Whatever happened to Yim Yames?

JJ: It was just a joke that no one got. It ended up causing me more time just explaining that there was no explanation and I just got tired of talking about it! People always want reasons for things ... but sometimes there are no reasons.

How did you feel about participating in the Basement Tapes project and how did that experience change you as a songwriter? Did it affect the way you write songs?

JJ: It was a truly beautiful experience. And yes, of course, I learned so much. ... Working with the words of Dylan was unreal ... seeing what appealed to my current soul and also which one's I did not gravitate to gave me a lot of perspective on the concept of like and dislike and how no one, even the greatest lyricist of all time, is ever perfect. It all made me question the nature of a song. What is a song? Especially when three of us would write completely different music to the same set of lyrics. Working with T Bone and Elvis, who have produced so much great music throughout the years, was truly inspiring as well as the fresh perspectives of Taylor, Marcus and Rhiannon -- it was very interesting to see how my peers went about their process as well. It was true ego-free magic and I hope we get to release Volume 2 and play more together. We had a lot of laughs.

Outside of music, what's been your most satisfying contribution?

JJ: This is obvious -- but friends and family are the key to life for me ... so I like to think that I have hopefully contributed even a fraction of the magic to their lives that they have contributed to mine. I am very blessed to have a great group of long-term friends and a huge family that has been very loving and supportive. I try to stay connected to that and contribute as much as I can.

So what's the deal with the golden bear? What's his/her name and what led to making him/her part of your stage show? Where does it hibernate when it's not onstage?

JJ: Some things cannot be explained. This is part of the magic of life. There cannot be a word or an idea or a definition attached to everything. Think of all of the biggest mysteries of life that we cannot nor will we ever be able to explain.

What can audiences expect from My Morning Jacket's latest tour show?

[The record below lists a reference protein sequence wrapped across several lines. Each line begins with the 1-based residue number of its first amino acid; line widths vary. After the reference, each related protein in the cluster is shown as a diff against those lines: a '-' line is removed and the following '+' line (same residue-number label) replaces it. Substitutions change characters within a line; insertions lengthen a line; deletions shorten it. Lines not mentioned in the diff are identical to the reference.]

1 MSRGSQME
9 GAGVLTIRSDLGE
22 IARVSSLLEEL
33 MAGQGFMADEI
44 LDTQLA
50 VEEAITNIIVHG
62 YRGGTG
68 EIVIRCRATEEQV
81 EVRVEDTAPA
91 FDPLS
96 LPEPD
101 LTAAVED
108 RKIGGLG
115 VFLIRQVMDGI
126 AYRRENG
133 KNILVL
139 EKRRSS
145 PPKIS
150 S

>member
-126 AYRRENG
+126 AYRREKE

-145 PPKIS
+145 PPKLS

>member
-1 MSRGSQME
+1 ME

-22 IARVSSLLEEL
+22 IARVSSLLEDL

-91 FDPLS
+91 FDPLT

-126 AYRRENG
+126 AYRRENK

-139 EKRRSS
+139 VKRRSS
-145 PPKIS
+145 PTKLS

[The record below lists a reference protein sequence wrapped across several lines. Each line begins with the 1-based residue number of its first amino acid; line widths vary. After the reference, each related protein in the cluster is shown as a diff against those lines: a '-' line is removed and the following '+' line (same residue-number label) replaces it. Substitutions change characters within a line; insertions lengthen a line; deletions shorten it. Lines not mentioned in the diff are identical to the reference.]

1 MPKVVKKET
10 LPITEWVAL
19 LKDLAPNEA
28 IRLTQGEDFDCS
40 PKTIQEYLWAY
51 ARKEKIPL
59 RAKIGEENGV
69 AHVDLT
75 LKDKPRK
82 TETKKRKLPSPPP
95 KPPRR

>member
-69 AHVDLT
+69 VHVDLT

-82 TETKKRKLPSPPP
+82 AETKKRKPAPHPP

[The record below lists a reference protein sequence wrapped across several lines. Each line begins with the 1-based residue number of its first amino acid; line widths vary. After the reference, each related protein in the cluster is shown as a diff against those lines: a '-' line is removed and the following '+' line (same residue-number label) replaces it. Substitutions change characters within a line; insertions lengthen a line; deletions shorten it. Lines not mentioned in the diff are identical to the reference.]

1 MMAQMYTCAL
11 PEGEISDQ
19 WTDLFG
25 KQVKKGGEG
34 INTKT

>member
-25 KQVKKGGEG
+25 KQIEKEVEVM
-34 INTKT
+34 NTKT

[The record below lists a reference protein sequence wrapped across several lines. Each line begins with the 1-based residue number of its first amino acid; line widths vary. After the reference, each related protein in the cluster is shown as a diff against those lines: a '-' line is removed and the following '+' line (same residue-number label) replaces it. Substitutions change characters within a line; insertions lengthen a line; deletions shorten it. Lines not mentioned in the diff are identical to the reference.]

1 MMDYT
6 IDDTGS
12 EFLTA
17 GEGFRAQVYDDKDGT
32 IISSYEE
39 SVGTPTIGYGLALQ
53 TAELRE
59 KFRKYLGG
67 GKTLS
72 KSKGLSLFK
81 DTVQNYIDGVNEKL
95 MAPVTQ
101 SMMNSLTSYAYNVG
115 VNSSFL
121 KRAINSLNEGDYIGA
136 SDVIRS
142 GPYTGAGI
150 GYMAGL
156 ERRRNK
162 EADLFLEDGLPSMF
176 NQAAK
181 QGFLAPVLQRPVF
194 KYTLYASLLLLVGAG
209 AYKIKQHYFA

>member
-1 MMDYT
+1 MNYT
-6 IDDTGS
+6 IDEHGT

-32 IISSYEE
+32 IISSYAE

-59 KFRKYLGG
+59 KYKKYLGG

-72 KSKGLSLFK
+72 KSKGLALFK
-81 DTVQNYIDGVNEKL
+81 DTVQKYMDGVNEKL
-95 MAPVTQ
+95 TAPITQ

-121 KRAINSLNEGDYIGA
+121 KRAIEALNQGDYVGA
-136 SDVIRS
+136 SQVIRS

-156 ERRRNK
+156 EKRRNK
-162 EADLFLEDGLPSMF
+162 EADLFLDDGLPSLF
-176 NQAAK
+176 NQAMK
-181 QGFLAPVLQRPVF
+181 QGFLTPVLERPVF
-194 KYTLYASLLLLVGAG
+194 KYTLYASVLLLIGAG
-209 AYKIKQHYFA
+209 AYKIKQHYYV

JJ: I think that live music is something that the Internet can never kill. The community getting together to form a circle -- in which everyone present is equal -- band and crowd together in perfect union harmony expressing and receiving ... giving and taking. ... Even if you do not know the person next to you -- you are sharing a special experience with them -- people getting out of their little boxes and coming together to be with other people. We are just happy to be a part of this experience.


1. What separates the Hangout from other music festivals?

JJ: It is on the beach, which is so beautiful to look out on, this beach you have been to before in your life and now here you are playing on it and all these people are having fun.

2. When you're not making music, where do you like to hang out?

JJ: When I am not making music, I enjoy hanging at the Hangout festival.

3. Complete this sentence: If life is a beach, then Gulf Shores is ...

JJ: A beach.  

4. What about your previous appearances as Jim James (while touring behind 2013's Regions of Light and Sound of God) and with My Morning Jacket (2011) at the Hangout festival made you want to come back? What moment(s) stood out?

JJ: Oh man, it is just so cool to play on the beach right next to the water. I am deeply moved by water as I think most people are -- so to play music with it is a most powerful experience.

5. What band in the 2015 Hangout lineup would you pay to see?

JJ: Peter, Paul and Mary.

Fourth in a series that began with Kopecky on May 1 and continued with the Mowgli's on May 7 and Houndmouth on May 12. See more in the days leading up to the Hangout festival.

My Morning Jacket publicity photo by Danny Clinch. Jim James 2013 Hangout performance photos by Michael Bialas.